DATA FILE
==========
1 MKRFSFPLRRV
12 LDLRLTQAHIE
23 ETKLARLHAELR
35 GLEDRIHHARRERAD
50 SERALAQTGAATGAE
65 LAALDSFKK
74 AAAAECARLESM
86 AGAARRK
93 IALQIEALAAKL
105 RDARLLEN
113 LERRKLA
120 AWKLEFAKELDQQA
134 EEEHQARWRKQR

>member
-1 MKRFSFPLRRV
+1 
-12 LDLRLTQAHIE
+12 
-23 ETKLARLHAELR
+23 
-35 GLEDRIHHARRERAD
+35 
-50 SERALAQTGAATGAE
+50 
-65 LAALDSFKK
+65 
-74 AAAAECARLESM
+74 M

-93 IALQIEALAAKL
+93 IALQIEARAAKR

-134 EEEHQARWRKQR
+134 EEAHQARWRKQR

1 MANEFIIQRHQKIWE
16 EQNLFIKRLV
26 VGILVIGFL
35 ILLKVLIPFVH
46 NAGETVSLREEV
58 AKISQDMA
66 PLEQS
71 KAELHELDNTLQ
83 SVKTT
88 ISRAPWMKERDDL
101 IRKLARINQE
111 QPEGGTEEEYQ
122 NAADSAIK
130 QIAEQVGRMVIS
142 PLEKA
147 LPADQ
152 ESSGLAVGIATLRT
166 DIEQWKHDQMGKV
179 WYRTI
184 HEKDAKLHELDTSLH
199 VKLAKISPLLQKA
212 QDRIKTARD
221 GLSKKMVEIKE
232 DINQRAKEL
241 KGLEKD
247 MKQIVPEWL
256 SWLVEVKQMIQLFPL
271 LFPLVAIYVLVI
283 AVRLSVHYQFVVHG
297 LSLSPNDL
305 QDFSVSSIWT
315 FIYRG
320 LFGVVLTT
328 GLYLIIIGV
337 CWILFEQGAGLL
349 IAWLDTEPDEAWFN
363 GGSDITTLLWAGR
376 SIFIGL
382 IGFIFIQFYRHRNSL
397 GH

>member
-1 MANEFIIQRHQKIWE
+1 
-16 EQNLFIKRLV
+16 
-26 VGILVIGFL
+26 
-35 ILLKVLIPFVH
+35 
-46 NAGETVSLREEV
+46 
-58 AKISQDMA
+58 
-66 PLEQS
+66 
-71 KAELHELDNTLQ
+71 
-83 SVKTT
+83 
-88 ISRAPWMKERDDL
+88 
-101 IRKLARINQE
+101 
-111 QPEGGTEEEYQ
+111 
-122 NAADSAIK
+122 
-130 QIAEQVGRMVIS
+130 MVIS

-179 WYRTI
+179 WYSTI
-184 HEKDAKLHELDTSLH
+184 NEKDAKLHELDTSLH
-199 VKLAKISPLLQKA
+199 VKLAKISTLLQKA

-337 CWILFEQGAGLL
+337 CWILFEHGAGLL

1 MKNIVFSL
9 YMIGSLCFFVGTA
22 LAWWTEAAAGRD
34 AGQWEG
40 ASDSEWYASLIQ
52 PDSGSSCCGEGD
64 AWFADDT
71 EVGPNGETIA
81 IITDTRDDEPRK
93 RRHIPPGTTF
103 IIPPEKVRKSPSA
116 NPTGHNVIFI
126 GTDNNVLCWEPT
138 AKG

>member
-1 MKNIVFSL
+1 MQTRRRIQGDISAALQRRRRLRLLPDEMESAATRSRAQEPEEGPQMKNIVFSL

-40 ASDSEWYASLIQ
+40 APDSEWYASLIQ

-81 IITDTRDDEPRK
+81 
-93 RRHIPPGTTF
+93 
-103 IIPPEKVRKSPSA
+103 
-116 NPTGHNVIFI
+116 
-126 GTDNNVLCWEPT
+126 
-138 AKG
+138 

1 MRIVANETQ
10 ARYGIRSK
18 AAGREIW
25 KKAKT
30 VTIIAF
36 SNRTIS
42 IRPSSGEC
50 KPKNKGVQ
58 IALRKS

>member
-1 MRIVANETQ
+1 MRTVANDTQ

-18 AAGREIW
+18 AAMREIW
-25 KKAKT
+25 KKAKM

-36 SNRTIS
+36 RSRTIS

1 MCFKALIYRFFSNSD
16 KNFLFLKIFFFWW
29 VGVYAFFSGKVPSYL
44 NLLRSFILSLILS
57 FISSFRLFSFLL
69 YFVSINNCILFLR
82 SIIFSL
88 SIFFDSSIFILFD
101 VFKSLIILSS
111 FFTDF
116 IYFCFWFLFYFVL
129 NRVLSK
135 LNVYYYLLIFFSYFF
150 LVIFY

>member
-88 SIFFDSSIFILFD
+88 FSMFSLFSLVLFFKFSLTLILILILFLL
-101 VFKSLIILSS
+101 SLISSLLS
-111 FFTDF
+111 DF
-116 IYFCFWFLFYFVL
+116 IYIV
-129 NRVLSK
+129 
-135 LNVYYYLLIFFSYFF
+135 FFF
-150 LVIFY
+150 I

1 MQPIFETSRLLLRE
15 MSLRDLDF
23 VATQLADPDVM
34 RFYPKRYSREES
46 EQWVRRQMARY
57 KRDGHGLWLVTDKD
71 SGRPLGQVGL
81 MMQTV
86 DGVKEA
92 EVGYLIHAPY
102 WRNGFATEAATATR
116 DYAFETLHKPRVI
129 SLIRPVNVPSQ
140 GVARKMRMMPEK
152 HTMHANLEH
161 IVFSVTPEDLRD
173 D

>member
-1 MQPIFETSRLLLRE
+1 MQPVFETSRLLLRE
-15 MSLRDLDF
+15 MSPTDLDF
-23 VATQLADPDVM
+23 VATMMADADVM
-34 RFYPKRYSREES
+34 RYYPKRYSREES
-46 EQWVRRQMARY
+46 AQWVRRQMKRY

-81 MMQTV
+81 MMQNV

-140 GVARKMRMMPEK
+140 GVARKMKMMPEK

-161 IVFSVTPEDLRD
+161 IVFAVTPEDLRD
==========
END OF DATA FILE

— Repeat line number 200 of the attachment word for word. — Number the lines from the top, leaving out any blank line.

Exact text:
129 SLIRPVNVPSQ